Rare Nephrology News

Disease Profile

Coloboma of macula with type B brachydactyly

Prevalence estimates on Rare Medical Network websites are calculated based on data available from numerous sources, including US and European government statistics, the NIH, Orphanet, and published epidemiologic studies. Rare disease population data is recognized to be highly variable, and based on a wide variety of source data and methodologies, so the prevalence data on this site should be assumed to be estimated and cannot be considered to be absolutely correct.

<1 / 1 000 000

US Estimated

Europe Estimated

Age of onset





Autosomal dominant A pathogenic variant in only one gene copy in each cell is sufficient to cause an autosomal dominant disease.


Autosomal recessive Pathogenic variants in both copies of each gene of the chromosome are needed to cause an autosomal recessive disease and observe the mutant phenotype.


dominant X-linked dominant inheritance, sometimes referred to as X-linked dominance, is a mode of genetic inheritance by which a dominant gene is carried on the X chromosome.


recessive Pathogenic variants in both copies of a gene on the X chromosome cause an X-linked recessive disorder.


Mitochondrial or multigenic Mitochondrial genetic disorders can be caused by changes (mutations) in either the mitochondrial DNA or nuclear DNA that lead to dysfunction of the mitochondria and inadequate production of energy.

Multigenic or multifactor Inheritance involving many factors, of which at least one is genetic but none is of overwhelming importance, as in the causation of a disease by multiple genetic and environmental factors.


Not applicable


Other names (AKA)

Apical dystrophy; Sorsby syndrome


Congenital and Genetic Diseases; Eye diseases


The following summary is from Orphanet, a European reference portal for information on rare diseases and orphan drugs.

Orpha Number: 1471

Coloboma of macula brachydactyly type B or Sorsby syndrome is a malformation syndrome characterized by the combination of bilateral coloboma of macula with horizontal pendular nystagmus and severe visual loss, and brachydactyly type B (see these terms). The hand and feet defects comprise shortening of the middle and terminal phalanges of the second to fifth digits, hypoplastic or absent nails (congenital anonychia; see this term), broad or bifid thumbs and halluces, syndactyly and flexion deformities of the joints of some digits. Coloboma of macula brachydactyly type B is inherited in a dominant manner.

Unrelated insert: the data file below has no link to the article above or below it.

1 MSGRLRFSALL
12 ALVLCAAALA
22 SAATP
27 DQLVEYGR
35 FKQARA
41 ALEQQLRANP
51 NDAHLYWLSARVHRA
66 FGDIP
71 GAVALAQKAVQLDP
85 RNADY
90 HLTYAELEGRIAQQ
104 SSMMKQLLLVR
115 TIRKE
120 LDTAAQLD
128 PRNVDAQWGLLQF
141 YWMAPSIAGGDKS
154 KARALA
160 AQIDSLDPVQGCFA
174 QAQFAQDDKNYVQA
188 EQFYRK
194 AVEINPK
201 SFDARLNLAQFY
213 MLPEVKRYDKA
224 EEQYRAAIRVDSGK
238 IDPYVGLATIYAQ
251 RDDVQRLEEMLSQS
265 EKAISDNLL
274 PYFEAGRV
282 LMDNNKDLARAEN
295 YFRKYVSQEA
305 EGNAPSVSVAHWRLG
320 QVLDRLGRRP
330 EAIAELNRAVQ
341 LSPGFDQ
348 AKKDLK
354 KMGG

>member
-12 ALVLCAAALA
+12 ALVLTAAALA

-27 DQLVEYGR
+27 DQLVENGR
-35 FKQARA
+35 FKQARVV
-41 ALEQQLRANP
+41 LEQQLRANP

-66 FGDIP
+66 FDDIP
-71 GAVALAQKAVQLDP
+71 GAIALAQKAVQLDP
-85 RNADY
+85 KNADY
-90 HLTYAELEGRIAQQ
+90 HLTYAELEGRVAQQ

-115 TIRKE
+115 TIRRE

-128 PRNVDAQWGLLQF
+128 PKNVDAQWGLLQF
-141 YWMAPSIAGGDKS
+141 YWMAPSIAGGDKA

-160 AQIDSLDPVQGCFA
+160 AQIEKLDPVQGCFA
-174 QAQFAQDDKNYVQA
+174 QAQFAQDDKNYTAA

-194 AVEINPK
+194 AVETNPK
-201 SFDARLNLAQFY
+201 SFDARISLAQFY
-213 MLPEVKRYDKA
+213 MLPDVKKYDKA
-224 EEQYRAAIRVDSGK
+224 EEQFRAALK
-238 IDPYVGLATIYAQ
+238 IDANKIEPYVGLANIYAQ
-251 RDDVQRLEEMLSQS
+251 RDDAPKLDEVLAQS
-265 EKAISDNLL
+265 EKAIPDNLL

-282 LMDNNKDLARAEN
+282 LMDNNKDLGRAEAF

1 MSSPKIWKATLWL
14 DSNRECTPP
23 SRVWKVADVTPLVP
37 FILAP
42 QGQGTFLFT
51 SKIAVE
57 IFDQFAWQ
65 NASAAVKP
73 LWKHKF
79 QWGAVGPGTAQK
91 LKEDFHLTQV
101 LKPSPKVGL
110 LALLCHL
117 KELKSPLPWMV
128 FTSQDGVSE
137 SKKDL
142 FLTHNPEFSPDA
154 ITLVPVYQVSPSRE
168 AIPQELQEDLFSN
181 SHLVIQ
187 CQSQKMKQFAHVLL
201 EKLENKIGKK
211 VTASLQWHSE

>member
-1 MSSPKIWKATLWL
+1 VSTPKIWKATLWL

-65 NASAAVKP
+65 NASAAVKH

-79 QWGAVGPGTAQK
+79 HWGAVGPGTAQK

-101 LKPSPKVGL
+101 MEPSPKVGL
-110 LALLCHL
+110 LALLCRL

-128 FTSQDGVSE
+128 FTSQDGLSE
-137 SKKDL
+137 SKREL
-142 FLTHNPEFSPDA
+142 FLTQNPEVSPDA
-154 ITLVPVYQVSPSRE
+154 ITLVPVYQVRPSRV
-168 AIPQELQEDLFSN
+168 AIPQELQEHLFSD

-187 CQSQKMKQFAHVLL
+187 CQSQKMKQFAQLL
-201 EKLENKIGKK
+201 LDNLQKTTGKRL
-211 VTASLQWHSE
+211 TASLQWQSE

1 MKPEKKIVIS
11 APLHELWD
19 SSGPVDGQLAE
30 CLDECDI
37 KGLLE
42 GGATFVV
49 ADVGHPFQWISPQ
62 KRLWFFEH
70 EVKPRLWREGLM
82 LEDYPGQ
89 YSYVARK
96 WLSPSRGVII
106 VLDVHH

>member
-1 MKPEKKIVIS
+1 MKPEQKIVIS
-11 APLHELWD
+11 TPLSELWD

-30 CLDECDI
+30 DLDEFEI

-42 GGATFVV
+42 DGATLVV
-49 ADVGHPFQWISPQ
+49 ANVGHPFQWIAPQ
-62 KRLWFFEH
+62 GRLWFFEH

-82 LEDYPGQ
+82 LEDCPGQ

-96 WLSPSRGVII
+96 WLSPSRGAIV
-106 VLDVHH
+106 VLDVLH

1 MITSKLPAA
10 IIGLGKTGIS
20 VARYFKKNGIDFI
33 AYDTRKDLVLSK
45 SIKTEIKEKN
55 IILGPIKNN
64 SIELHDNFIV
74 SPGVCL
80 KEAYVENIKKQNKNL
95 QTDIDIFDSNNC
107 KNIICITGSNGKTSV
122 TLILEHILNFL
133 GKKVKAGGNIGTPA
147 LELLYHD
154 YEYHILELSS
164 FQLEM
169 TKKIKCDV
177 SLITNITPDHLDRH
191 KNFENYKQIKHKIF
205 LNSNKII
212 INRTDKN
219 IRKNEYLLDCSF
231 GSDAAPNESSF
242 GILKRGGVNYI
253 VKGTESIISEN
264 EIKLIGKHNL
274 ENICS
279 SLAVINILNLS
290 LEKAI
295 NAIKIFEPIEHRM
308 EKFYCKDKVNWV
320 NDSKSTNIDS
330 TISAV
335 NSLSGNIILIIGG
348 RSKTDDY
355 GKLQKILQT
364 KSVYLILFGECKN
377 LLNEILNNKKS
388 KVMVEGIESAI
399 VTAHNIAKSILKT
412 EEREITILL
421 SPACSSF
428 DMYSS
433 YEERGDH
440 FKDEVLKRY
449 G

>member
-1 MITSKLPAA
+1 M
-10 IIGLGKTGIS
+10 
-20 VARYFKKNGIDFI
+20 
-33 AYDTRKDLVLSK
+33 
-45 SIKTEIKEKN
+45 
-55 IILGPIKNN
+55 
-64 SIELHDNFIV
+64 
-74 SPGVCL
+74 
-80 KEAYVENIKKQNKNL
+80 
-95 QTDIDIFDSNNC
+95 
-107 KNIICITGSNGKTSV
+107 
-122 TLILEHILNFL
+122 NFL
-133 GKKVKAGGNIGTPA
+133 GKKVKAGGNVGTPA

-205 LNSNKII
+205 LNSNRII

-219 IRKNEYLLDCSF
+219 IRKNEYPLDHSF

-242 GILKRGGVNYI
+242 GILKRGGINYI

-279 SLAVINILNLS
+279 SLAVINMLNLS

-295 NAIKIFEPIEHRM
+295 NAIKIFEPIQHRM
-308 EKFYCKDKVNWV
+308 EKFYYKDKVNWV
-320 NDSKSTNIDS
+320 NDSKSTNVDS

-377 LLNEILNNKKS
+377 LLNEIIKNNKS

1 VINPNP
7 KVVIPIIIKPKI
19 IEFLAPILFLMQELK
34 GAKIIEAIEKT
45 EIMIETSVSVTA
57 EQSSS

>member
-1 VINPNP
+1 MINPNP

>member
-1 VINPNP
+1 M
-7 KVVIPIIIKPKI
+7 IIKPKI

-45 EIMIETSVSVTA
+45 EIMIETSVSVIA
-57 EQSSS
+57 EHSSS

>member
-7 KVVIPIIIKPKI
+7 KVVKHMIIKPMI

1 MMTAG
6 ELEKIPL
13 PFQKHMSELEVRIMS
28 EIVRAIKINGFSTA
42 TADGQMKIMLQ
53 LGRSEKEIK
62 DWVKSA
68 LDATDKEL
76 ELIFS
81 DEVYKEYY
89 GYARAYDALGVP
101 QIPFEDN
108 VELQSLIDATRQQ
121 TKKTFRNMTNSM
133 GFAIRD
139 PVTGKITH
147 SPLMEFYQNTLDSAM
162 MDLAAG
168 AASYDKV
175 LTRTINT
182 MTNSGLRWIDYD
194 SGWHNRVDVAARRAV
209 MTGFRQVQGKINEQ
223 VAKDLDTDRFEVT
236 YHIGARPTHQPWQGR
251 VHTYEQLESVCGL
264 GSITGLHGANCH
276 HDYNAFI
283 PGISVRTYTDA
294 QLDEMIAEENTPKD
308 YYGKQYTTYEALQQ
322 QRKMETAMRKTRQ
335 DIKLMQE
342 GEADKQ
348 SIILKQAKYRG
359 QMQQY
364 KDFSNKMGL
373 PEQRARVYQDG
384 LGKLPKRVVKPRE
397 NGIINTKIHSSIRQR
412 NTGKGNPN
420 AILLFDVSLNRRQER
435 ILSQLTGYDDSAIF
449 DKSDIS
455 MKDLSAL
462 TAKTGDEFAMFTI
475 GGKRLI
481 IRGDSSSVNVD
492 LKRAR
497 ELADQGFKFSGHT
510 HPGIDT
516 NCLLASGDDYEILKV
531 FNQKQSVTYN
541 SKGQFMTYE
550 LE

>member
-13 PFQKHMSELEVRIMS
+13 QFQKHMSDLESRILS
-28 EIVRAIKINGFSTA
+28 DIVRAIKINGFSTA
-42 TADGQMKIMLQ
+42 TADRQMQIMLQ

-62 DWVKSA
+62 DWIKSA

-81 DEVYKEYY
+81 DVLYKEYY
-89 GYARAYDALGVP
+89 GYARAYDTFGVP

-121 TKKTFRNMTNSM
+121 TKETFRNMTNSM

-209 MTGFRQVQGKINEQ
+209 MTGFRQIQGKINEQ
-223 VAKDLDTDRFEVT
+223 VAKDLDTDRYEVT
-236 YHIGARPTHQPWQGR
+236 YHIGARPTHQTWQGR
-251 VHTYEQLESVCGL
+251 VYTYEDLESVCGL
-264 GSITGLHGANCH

Visit the Orphanet disease page for more resources.


This table lists symptoms that people with this disease may have. For most diseases, symptoms will vary from person to person. People with the same disease may not have all the symptoms listed. This information comes from a database called the Human Phenotype Ontology (HPO) . The HPO collects information on symptoms that have been described in medical resources. The HPO is updated regularly. Use the HPO ID to access more in-depth information about a symptom.

Medical Terms Other Names
Learn More:
80%-99% of people have these symptoms
Chorioretinal coloboma
Birth defect that causes a hole in the innermost layer at the back of the eye
Short distal phalanx of finger
Short outermost finger bone
Type B brachydactyly
30%-79% of people have these symptoms
Absent fingernail
Broad thumb
Broad thumbs
Wide/broad thumb

[ more ]

Camptodactyly of finger
Permanent flexion of the finger
Fingernail dysplasia
Abnormal fingernail development
5%-29% of people have these symptoms
Renal agenesis
Absent kidney
Missing kidney

[ more ]

Short stature
Decreased body height
Small stature

[ more ]

Percent of people who have these symptoms is not available through HPO
Absent distal phalanges
Absent outermost digital bones
Autosomal dominant inheritance
Bifid distal phalanx of the thumb
Notched outermost bone of the thumb
Broad distal phalanx of the thumb
Broad outermost bone of the thumb
Wide outermost bone of thumb

[ more ]

Notched pupil

Learn more

These resources provide more information about this condition or associated symptoms. The in-depth resources contain medical and scientific language that may be hard to understand. You may want to review these resources with a medical professional.

In-Depth Information

  • The Monarch Initiative brings together data about this condition from humans and other species to help physicians and biomedical researchers. Monarch’s tools are designed to make it easier to compare the signs and symptoms (phenotypes) of different diseases and discover common features. This initiative is a collaboration between several academic institutions across the world and is funded by the National Institutes of Health. Visit the website to explore the biology of this condition.
  • Online Mendelian Inheritance in Man (OMIM) is a catalog of human genes and genetic disorders. Each entry has a summary of related medical articles. It is meant for health care professionals and researchers. OMIM is maintained by Johns Hopkins University School of Medicine. 
  • Orphanet is a European reference portal for information on rare diseases and orphan drugs. Access to this database is free of charge.
  • PubMed is a searchable database of medical literature and lists journal articles that discuss Coloboma of macula with type B brachydactyly. Click on the link to view a sample search on this topic.